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Plate Tectonics and Tectonic Hazards

Author Profile
John Creasy
,
jcreasy@bates.edu

Bates College
a
Private four-year institution, primarily undergraduate
.

Summary

This is a topical course covering plate tectonics and associated hazards such as eartquakes, volcanic activity, and secondary hazards such as tsunami, landslides, etc. A companion topical course covers surficial processes and global change. together these two courses cover most topics found in a physical geology course.

Course URL:
Subject: Geoscience, :Geology:Igneous and Metamorphic Petrology:Igneous Associations and Tectonic Settings, Volcanology, Geoscience:Geology:Tectonics, Geoscience:Geology
Resource Type: Course Information:Goals/Syllabi
Special Interest: Hazards
Grade Level: College Lower (13-14)
Ready for Use: Course Goals Only
Course Type: Entry Level:Earth Science
Topics: Solid Earth:Petrology:Volcanology, Igneous Associations and Tectonic Settings
Course Size:

31-70

Course Context:

This is an entry-level geology course that servess as a general education course (90% of students) and as a gateway course to the geology major (10% of students). The course has a required weekly three hour laboratory.

Course Goals:

Students should be able to synthesize the modern plate tectonic setting of any locale using earthquakes, volcanic activity and physiography or tectonic and geologic maps.


Students should be able to assess the tectonic hazards facing the population of any major global city.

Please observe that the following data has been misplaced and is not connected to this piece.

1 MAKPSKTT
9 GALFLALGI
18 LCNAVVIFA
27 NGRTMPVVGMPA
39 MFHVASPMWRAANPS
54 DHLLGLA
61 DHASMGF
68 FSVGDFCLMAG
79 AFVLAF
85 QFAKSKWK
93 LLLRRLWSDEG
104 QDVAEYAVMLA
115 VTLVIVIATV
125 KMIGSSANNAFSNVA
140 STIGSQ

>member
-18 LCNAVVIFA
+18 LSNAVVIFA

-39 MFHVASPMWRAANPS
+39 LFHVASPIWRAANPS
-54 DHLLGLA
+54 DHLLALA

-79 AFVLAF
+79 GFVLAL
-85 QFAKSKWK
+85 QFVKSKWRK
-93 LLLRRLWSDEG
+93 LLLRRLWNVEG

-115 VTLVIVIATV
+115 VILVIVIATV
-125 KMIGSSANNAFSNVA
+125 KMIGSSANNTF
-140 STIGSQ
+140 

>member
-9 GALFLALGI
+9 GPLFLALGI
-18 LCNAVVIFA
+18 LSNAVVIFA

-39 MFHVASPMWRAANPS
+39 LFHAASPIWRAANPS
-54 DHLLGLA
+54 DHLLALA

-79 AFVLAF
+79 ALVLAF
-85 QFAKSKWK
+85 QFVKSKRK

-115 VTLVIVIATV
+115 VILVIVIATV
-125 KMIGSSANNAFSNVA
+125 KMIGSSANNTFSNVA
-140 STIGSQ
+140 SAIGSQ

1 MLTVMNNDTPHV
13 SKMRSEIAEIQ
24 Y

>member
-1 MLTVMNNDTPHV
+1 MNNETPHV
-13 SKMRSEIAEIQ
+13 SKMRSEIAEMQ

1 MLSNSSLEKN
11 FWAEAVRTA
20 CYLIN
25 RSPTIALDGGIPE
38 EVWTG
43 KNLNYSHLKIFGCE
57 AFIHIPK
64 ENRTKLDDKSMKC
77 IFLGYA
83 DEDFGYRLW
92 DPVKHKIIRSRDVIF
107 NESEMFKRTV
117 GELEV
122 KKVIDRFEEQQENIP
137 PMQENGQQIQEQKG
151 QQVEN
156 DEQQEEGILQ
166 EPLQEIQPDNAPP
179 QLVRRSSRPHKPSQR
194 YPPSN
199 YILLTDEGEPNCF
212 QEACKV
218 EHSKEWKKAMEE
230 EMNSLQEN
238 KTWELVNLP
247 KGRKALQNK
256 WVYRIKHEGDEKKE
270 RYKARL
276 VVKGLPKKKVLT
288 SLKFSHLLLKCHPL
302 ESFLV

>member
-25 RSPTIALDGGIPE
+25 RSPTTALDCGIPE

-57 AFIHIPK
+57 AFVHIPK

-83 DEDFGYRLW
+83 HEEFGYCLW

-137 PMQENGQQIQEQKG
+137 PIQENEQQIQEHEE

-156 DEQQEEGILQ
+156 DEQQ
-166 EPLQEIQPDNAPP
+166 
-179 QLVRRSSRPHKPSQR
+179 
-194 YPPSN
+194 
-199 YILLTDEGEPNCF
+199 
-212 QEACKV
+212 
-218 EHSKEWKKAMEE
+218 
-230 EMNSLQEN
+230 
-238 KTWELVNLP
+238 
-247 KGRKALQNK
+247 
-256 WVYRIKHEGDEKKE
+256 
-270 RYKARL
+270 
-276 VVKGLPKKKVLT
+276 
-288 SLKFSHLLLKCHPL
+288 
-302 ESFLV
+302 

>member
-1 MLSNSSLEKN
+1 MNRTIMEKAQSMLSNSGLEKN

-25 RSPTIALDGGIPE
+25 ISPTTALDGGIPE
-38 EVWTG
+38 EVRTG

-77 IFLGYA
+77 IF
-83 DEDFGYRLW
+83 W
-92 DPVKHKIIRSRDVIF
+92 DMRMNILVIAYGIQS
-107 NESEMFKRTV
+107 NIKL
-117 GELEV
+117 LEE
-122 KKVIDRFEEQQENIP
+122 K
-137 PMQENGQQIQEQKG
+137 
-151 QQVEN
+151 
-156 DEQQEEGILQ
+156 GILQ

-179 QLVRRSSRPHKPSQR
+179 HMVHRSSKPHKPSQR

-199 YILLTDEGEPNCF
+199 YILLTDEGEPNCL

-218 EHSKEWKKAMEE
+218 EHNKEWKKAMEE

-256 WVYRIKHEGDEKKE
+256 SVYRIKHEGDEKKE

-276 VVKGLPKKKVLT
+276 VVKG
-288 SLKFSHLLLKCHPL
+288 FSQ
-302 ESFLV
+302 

Students should be able to critique the representation of tectonic hazards in the popular media.


How course activities and course structure help students achieve these goals:

The course is organized around various plate boundaries, beginning with simple transform boundary and ending with continental collisional boundary. Course activities and class room interactions develop content and context for each boundary. The content/activities address the geologic and tectonic processes relevent to each boundary, the hazards and risks associated with each boundary. Real world data and specific examples are used to frame the general process concepts

Skills Goals

working in groups
quantitative abilities


How course activities and course structure help students achieve these goals:

Students engage in group learning settings such as jigsaw activities, gallery walk, and online discussion. Most of the activities incorporate use, analysis, or computations using quantitative data. Concept diagrams and discussion of videos are also used.

Assessment

exams and quizzes, classroom response systems, grading rubrics for homework assignments, group activities and written responses, including laboratory activities.

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